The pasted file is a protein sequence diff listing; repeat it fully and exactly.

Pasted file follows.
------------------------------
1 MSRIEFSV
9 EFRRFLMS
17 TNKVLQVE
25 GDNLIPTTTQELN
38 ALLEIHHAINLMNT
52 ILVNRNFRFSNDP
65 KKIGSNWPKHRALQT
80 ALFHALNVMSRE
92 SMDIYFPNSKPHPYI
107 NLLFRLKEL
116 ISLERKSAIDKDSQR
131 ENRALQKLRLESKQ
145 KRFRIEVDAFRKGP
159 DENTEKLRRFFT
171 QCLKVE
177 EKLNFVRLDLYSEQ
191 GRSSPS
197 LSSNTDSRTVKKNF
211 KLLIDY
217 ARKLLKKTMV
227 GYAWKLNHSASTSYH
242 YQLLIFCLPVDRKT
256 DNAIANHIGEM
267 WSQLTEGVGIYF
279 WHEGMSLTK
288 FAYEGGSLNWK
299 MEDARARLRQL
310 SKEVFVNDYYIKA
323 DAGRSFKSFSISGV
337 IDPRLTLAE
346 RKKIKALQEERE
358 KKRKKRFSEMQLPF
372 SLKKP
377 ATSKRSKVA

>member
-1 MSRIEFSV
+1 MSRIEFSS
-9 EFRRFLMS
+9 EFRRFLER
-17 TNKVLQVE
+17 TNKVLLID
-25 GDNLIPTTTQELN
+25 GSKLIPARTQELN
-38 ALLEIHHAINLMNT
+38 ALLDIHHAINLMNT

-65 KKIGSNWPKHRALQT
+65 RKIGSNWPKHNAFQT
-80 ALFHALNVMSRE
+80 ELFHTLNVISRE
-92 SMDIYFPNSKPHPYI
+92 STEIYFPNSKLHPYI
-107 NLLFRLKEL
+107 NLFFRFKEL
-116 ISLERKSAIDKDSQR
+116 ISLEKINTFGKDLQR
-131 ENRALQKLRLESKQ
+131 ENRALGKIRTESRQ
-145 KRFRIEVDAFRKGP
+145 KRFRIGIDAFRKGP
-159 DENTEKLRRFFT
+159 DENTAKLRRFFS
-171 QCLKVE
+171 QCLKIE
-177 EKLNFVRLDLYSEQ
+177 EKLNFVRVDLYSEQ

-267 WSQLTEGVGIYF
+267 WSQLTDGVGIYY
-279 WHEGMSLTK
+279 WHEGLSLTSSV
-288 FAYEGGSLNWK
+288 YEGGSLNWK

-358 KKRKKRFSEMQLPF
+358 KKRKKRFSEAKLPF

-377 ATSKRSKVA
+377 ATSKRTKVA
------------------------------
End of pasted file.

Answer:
1 MSRIEFSV
9 EFRRFLMS
17 TNKVLQVE
25 GDNLIPTTTQELN
38 ALLEIHHAINLMNT
52 ILVNRNFRFSNDP
65 KKIGSNWPKHRALQT
80 ALFHALNVMSRE
92 SMDIYFPNSKPHPYI
107 NLLFRLKEL
116 ISLERKSAIDKDSQR
131 ENRALQKLRLESKQ
145 KRFRIEVDAFRKGP
159 DENTEKLRRFFT
171 QCLKVE
177 EKLNFVRLDLYSEQ
191 GRSSPS
197 LSSNTDSRTVKKNF
211 KLLIDY
217 ARKLLKKTMV
227 GYAWKLNHSASTSYH
242 YQLLIFCLPVDRKT
256 DNAIANHIGEM
267 WSQLTEGVGIYF
279 WHEGMSLTK
288 FAYEGGSLNWK
299 MEDARARLRQL
310 SKEVFVNDYYIKA
323 DAGRSFKSFSISGV
337 IDPRLTLAE
346 RKKIKALQEERE
358 KKRKKRFSEMQLPF
372 SLKKP
377 ATSKRSKVA

>member
-1 MSRIEFSV
+1 MSRIEFSS
-9 EFRRFLMS
+9 EFRRFLER
-17 TNKVLQVE
+17 TNKVLLID
-25 GDNLIPTTTQELN
+25 GSKLIPARTQELN
-38 ALLEIHHAINLMNT
+38 ALLDIHHAINLMNT

-65 KKIGSNWPKHRALQT
+65 RKIGSNWPKHNAFQT
-80 ALFHALNVMSRE
+80 ELFHTLNVISRE
-92 SMDIYFPNSKPHPYI
+92 STEIYFPNSKLHPYI
-107 NLLFRLKEL
+107 NLFFRFKEL
-116 ISLERKSAIDKDSQR
+116 ISLEKINTFGKDLQR
-131 ENRALQKLRLESKQ
+131 ENRALGKIRTESRQ
-145 KRFRIEVDAFRKGP
+145 KRFRIGIDAFRKGP
-159 DENTEKLRRFFT
+159 DENTAKLRRFFS
-171 QCLKVE
+171 QCLKIE
-177 EKLNFVRLDLYSEQ
+177 EKLNFVRVDLYSEQ

-267 WSQLTEGVGIYF
+267 WSQLTDGVGIYY
-279 WHEGMSLTK
+279 WHEGLSLTSSV
-288 FAYEGGSLNWK
+288 YEGGSLNWK

-358 KKRKKRFSEMQLPF
+358 KKRKKRFSEAKLPF

-377 ATSKRSKVA
+377 ATSKRTKVA